abusesaffiliationarrow-downarrow-leftarrow-rightarrow-upattack-typeburgerchevron-downchevron-leftchevron-rightchevron-upClock iconclosedeletedevelopment-povertydiscriminationdollardownloademailenvironmentexternal-linkfacebookfiltergenderglobegroupshealthC4067174-3DD9-4B9E-AD64-284FDAAE6338@1xinformation-outlineinformationinstagraminvestment-trade-globalisationissueslabourlanguagesShapeCombined Shapeline, chart, up, arrow, graphlocationmap-pinminusnewsorganisationotheroverviewpluspreviewArtboard 185profilerefreshIconnewssearchsecurityPathStock downStock steadyStock uptagticktooltiptwitteruniversalityweb

Diese Seite ist nicht auf Deutsch verfügbar und wird angezeigt auf English

Der Inhalt ist auch in den folgenden Sprachen verfügbar: English, 简体中文, 繁體中文


18 Feb 2022

Christoph Nedopil, Dimitri De Boer, Danting Fan, China Dialogue

Understanding China’s latest guidelines for greening the Belt and Road

"Understanding China’s latest guidelines for greening the Belt and Road" 15 February 2022

This January, less than six months after publishing the “Green development guidelines for overseas investment and cooperation”, China’s ministries of commerce and of ecology and environment issued another set of recommendations with a similar name: “Guidelines for ecological and environmental protection of foreign investment cooperation and construction projects”.

How is this document different to last year’s? And how does it add value?

Simply put, the latest release reaffirms recommendations made in the earlier guidelines but has more focus on specific issues of environmental risk management throughout the whole lifecycle of Belt and Road projects. It provides more robust direction to manage environmental risks in specific sectors, such as energy, transport and mining.

It also reflects wider developments in recent months. Since the publication of last year’s guidelines, in July, China has made important commitments to support green overseas development. Notably, President Xi pledged China would no longer build new coal-fired power plants abroad, and would support green low-carbon energy in developing countries. In November, he further elaborated that China is exploring the establishment of an early warning and assessment system for overseas project risk.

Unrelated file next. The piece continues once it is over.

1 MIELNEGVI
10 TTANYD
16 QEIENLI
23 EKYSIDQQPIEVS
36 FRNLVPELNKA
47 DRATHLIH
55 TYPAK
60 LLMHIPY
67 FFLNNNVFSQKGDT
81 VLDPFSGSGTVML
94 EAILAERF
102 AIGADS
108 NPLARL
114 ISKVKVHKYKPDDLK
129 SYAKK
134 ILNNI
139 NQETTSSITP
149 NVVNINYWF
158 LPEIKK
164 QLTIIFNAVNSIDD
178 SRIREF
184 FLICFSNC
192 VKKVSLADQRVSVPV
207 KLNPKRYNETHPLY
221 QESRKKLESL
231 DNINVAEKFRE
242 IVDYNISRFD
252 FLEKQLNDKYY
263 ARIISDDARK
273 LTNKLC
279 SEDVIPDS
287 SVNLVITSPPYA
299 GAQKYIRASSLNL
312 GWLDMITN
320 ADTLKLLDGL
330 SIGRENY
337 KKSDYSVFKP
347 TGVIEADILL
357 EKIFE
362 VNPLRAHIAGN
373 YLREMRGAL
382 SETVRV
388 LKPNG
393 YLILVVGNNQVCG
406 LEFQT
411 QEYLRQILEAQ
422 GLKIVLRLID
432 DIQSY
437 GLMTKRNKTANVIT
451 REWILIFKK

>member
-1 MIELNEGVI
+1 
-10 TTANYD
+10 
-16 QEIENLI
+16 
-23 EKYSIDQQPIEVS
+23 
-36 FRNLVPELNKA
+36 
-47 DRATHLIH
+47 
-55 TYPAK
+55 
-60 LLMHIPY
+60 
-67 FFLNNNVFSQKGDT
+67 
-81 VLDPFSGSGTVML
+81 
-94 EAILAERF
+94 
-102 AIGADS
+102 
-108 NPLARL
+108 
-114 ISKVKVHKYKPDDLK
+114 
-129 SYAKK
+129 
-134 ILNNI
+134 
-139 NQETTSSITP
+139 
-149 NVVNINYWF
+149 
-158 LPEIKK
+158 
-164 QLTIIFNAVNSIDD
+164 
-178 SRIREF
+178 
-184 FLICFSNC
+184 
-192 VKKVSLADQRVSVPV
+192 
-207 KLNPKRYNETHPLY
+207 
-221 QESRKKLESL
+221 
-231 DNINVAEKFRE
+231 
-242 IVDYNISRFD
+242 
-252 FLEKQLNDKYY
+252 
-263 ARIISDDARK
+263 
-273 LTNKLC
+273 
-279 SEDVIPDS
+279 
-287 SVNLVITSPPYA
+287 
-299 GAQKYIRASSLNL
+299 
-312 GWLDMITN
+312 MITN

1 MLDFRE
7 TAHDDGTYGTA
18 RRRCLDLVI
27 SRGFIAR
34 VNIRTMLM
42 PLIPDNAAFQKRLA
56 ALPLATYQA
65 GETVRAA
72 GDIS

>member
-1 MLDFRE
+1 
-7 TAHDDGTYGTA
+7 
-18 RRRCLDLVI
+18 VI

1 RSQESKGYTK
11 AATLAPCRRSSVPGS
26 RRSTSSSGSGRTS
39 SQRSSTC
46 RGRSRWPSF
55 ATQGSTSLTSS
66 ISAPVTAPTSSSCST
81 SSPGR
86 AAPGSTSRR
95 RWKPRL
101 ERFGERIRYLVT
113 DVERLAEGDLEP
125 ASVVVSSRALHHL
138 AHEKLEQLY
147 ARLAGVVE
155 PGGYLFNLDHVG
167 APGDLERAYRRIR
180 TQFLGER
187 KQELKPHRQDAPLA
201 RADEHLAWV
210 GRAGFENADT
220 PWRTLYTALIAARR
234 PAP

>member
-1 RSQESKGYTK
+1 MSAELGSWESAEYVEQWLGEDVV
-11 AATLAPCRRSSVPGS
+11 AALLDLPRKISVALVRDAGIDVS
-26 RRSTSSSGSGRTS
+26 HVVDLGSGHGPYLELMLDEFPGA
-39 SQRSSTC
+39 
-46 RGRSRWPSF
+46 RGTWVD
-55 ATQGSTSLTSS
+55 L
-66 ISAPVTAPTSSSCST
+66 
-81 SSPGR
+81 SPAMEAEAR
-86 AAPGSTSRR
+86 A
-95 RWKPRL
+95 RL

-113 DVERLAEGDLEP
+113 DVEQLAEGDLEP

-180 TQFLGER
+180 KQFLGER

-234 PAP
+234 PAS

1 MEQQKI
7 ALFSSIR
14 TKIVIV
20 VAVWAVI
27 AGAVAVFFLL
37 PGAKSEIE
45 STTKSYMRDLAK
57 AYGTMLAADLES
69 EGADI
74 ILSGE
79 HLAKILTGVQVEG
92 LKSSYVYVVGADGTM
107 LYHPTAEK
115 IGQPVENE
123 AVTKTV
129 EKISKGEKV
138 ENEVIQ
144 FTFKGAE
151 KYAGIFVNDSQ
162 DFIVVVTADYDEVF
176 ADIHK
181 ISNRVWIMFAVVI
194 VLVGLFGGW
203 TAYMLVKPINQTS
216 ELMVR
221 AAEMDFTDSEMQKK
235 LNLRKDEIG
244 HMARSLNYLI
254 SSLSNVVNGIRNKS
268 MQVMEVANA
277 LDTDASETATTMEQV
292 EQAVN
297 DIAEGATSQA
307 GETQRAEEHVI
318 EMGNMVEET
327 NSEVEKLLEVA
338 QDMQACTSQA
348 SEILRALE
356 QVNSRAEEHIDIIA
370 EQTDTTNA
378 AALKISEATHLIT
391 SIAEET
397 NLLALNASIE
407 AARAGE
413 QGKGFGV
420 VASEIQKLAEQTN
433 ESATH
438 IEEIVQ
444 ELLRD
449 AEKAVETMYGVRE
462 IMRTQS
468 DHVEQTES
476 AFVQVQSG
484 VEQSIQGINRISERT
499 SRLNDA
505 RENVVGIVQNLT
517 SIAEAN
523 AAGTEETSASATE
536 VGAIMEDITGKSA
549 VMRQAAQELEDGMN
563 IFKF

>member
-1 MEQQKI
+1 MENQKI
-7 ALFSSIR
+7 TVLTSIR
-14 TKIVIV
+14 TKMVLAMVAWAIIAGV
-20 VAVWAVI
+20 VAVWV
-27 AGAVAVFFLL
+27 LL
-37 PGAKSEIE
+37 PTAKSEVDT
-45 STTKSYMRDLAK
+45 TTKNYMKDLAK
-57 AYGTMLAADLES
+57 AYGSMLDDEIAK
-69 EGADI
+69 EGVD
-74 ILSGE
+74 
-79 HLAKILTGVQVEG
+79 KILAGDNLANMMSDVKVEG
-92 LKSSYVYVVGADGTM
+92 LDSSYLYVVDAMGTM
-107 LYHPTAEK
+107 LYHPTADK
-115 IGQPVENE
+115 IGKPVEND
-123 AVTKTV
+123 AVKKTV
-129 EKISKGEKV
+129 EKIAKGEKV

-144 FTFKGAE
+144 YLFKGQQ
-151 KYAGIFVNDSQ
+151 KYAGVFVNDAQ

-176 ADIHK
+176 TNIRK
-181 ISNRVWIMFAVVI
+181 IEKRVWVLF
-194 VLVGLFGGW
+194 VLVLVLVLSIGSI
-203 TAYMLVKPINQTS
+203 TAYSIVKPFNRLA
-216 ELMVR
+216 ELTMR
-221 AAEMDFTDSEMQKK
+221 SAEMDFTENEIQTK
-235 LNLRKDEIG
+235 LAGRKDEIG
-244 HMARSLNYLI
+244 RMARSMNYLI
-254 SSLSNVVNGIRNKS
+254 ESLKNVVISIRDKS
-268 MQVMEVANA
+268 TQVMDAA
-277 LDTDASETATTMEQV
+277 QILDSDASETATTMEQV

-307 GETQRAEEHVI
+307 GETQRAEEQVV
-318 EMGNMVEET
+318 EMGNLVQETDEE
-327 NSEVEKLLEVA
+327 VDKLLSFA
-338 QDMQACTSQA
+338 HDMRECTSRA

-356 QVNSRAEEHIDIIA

These announcements underscored the need to further specify responsibilities of enterprises in addressing environmental risks when engaging overseas. Thus, the new guidelines further emphasise an important aspect of the 2021 guidelines: that it is no longer sufficient for Chinese enterprises operating abroad to abide by host-country environmental standards – particularly so if the host country has insufficient environmental regulation or law enforcement. Rather, where local regulations are insufficient, companies are encouraged to apply international or Chinese environmental rules and standards across the life of a project. [...]

What do the guidelines say, in more detail?

In its 25 articles, the 2022 guidelines describe how companies should integrate environmental considerations through a project’s life – from planning to construction, management and deconstruction, as well as in information disclosure.

Accordingly, enterprises are encouraged to:

  • adopt international standards or China’s stricter standards for environmental protection if they operate in host countries with weak environmental governance;
  • improve their internal environmental management systems with reference to international practices, and appoint dedicated personnel to be responsible for ecological protection;
  • engage consulting services that are familiar with domestic and foreign environmental law, and have the international capability to support environmental evaluations;

Enterprises are also encouraged to focus on reducing environmental risks in three areas:

  • on pollution, they should control and minimise emissions related to water, noise, dust, vibration and solid waste, as well as other pollutant discharges;
  • on climate, companies should “make a positive contribution to addressing climate change”, for example, by preferring low-carbon projects (in energy, for example) and in “green supply chain management and green procurement”;
  • on biodiversity, they should, among other things, conduct a targeted survey before constructing a project; if the results show high risks to biodiversity, they should reconsider the site.

The integration of these ecological considerations throughout a project, including the new stipulation to engage outside expertise to provide environmental impact assessments, align with many international good-practice standards for financing international projects.

Furthermore, the guidelines provide specific environmental risk management recommendations for four sectors:

  • Energy: enterprises should focus on clean and renewable energy projects; hydropower projects should reduce adverse impacts on aquatic biodiversity.
  • Petrochemicals: projects should focus on controlling pollution and greenhouse gas emissions, and environmental accident prevention.
  • Mining: enterprises should focus on pollution control measures and waste disposal.
  • Transportation: transport infrastructure projects should avoid nature reserves and important wildlife habitats.